Mrs. Jagan helped to lay the roots in winning the vote for the Guyanese, advocating before a commission that was sent from England to investigate the plight of citizens.

She later became the first female to be elected to the Georgetown City Council and first woman to be elected as deputy speaker. Even after the government was suspended by the British in 1953, who accused the triumphant PPP of introducing communism to Guyana, she continued to fight.

She spent six months in prison and was at one time banned from Trinidad and attacked on many fronts, but she still continued the struggle, a close family friend said.

The People’s Progressive Party had boycotted the government for many years to protest the rigging of elections. In 1992, after the first free presidential election, Dr. Cheddi Jagan became president of Guyana.

Mrs. Jagan fought to prevent rigged elections in 1967, 1973, 1979 and 1986 and she wrote an expose with documentation in a booklet entitled “As Crooked as Barbed Wire” and in her articles in the Mirror and Thunder.

Taking off from that name, Mrs. Jagan’s cousin and New York historian Suzanne Wasserman made a video documentary called “Thunder in Guyana” about Janet Jagan. According to reviews, “It’s an amazing political love story, with dishy commentary from family members about the couple’s mixed-race marriage and documentation of the CIA campaign against Cheddi’s prime ministry in the 50s and 60s.”

In 1997, President Cheddi Jagan died, and Janet Jagan ran successfully for the post. On Dec. 19, 1997, Janet Jagan was sworn in as the first woman president of the Republic of Guyana. Unfortunately, she was only able to serve for 20 months. On Aug. 8, 1999, Janet Jagan resigned from her ground-breaking post for health reasons. Her successor, Bharrat Jajagdeo, was reelected in 2001 and again in 2006.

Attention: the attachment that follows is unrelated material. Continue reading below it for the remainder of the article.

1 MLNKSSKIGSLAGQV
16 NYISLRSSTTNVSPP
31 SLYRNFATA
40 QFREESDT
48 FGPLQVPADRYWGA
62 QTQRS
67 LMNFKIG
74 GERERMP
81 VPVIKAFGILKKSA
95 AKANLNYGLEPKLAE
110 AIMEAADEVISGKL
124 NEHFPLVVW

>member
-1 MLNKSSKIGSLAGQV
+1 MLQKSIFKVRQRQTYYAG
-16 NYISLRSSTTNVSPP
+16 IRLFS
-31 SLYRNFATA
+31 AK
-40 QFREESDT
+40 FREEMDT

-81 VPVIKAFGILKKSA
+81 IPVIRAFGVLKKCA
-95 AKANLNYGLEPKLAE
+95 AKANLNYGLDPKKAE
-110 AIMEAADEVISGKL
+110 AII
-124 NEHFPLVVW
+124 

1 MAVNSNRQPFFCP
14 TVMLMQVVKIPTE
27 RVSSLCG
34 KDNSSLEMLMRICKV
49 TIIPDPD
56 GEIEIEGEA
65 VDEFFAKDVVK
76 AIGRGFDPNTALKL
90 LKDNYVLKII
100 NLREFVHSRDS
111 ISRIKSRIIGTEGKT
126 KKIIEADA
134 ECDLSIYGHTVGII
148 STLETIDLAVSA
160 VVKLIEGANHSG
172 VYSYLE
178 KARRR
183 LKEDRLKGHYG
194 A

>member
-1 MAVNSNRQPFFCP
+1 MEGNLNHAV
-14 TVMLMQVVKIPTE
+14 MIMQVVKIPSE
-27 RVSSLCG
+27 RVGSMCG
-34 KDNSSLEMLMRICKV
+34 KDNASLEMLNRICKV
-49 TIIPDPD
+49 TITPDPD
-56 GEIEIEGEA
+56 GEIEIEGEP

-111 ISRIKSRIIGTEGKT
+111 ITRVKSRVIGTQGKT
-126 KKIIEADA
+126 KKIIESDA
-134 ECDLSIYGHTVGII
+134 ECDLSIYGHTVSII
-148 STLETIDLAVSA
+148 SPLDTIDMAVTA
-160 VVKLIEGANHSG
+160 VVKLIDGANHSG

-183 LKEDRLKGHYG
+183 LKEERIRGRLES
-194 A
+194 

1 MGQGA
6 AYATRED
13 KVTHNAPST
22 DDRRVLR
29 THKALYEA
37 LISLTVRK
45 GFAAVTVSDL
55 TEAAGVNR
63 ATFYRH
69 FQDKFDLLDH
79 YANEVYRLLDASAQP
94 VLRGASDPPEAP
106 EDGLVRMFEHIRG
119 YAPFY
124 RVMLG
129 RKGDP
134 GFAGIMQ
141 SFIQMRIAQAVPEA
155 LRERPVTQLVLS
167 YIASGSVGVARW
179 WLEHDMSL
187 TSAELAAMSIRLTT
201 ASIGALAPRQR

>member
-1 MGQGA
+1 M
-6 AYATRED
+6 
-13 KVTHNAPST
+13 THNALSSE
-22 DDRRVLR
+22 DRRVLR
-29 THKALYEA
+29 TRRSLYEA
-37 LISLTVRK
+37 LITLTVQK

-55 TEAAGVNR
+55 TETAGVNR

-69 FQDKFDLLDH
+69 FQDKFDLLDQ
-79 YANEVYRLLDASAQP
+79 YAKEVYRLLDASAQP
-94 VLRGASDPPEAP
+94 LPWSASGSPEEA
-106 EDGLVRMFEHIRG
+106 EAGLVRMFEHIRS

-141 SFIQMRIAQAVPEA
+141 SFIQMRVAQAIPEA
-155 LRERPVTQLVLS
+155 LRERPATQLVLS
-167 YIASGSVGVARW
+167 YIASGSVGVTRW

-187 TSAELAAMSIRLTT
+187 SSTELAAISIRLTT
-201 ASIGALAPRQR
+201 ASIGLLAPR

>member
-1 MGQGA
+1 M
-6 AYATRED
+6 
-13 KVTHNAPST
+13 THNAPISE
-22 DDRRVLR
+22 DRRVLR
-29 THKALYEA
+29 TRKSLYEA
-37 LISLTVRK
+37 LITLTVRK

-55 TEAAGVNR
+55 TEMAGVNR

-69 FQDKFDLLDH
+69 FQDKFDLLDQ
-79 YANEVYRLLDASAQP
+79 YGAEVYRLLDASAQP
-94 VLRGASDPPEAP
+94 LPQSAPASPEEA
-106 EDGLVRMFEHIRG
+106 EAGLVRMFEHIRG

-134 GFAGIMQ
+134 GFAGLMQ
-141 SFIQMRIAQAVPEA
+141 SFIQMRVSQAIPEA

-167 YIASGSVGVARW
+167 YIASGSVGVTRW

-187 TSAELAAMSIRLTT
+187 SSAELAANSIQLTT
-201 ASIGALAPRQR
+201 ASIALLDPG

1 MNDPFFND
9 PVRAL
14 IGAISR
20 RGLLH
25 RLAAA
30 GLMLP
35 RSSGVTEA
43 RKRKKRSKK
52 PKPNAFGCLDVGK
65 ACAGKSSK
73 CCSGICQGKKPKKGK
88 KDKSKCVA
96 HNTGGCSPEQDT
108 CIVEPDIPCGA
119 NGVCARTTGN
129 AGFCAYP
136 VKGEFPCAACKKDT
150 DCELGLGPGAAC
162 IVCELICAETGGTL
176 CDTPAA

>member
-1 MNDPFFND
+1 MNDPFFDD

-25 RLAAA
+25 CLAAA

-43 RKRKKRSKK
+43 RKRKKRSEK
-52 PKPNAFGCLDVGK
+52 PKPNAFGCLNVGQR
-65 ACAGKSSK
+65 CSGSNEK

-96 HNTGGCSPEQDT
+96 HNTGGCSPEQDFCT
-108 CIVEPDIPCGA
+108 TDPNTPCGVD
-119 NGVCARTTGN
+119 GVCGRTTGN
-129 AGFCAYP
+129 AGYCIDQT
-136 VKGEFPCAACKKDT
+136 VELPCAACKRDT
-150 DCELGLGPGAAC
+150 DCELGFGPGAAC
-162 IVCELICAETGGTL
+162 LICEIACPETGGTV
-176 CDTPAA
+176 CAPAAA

She was not only Guyana’s first female president but also its first female prime minister and for many years she held the post of general secretary of the PPP.

Minister of Youth, Sports and Culture, Dr. Frank Anthony said, “She was not a mere “witness to our history but an active participant, a creator of our history.”

History would describe her as the greatest woman who has ever walked the soil of Guyana, Mannie Singh of the Association of Concerned Guyanese said. Guyanese Women in Development called her the architect of the women’s rights movement. She “laid the foundation and provided the vision for the women’s rights movement in Guyana.”

The stories about Janet Jagan are indeed many and great, but daughter Nadira Brancier remembered her mother as a “loving, warm and kind mother” and the seawall was where she walked with her husband for relaxation. Nadira’s brother, Dr. Cheddi (Joey) Jagan, urged a clean up of the seawall in his mother’s memory, describing it as being in a deplorable state.

Despite landing in jail for their left politics, the Jagans were committed to the cause of socialism, democracy and freedom all of their lives.

“Cheddi and I always believed in socialism,” Janet Jagan told JTA website in an interview three years ago. “To us that meant getting rid of oppression so the poor man could get out of poverty and enjoy the fruits of this country.”